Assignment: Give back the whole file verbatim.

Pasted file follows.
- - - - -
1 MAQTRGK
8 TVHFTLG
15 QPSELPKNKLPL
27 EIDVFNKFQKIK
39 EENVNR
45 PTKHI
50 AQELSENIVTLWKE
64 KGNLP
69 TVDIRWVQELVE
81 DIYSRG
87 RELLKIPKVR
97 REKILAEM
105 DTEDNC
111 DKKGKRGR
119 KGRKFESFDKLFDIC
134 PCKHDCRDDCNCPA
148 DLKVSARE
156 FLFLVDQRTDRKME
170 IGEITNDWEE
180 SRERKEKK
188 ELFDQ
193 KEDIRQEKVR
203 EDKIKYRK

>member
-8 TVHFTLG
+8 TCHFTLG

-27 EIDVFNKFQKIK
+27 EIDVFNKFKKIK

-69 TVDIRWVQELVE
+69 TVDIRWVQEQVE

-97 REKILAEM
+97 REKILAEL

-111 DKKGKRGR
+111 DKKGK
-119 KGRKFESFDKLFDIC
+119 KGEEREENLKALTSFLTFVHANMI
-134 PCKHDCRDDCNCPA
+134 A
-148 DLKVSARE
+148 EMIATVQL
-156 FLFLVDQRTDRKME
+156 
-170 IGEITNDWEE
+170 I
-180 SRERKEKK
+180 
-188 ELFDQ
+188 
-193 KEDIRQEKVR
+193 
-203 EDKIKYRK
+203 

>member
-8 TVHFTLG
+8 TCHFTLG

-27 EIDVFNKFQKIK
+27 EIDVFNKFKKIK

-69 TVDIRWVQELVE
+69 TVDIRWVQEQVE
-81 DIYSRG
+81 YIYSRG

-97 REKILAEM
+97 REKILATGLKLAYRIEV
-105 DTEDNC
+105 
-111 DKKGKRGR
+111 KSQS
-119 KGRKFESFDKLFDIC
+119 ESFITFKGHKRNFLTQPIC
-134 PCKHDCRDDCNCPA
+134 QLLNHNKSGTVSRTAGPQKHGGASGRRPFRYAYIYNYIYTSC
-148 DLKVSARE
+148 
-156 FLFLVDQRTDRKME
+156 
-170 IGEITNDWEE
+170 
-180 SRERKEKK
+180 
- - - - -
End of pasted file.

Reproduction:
1 MAQTRGK
8 TVHFTLG
15 QPSELPKNKLPL
27 EIDVFNKFQKIK
39 EENVNR
45 PTKHI
50 AQELSENIVTLWKE
64 KGNLP
69 TVDIRWVQELVE
81 DIYSRG
87 RELLKIPKVR
97 REKILAEM
105 DTEDNC
111 DKKGKRGR
119 KGRKFESFDKLFDIC
134 PCKHDCRDDCNCPA
148 DLKVSARE
156 FLFLVDQRTDRKME
170 IGEITNDWEE
180 SRERKEKK
188 ELFDQ
193 KEDIRQEKVR
203 EDKIKYRK

>member
-8 TVHFTLG
+8 TCHFTLG

-27 EIDVFNKFQKIK
+27 EIDVFNKFKKIK

-69 TVDIRWVQELVE
+69 TVDIRWVQEQVE

-97 REKILAEM
+97 REKILAEL

-111 DKKGKRGR
+111 DKKGK
-119 KGRKFESFDKLFDIC
+119 KGEEREENLKALTSFLTFVHANMI
-134 PCKHDCRDDCNCPA
+134 A
-148 DLKVSARE
+148 EMIATVQL
-156 FLFLVDQRTDRKME
+156 
-170 IGEITNDWEE
+170 I
-180 SRERKEKK
+180 
-188 ELFDQ
+188 
-193 KEDIRQEKVR
+193 
-203 EDKIKYRK
+203 

>member
-8 TVHFTLG
+8 TCHFTLG

-27 EIDVFNKFQKIK
+27 EIDVFNKFKKIK

-69 TVDIRWVQELVE
+69 TVDIRWVQEQVE
-81 DIYSRG
+81 YIYSRG

-97 REKILAEM
+97 REKILATGLKLAYRIEV
-105 DTEDNC
+105 
-111 DKKGKRGR
+111 KSQS
-119 KGRKFESFDKLFDIC
+119 ESFITFKGHKRNFLTQPIC
-134 PCKHDCRDDCNCPA
+134 QLLNHNKSGTVSRTAGPQKHGGASGRRPFRYAYIYNYIYTSC
-148 DLKVSARE
+148 
-156 FLFLVDQRTDRKME
+156 
-170 IGEITNDWEE
+170 
-180 SRERKEKK
+180 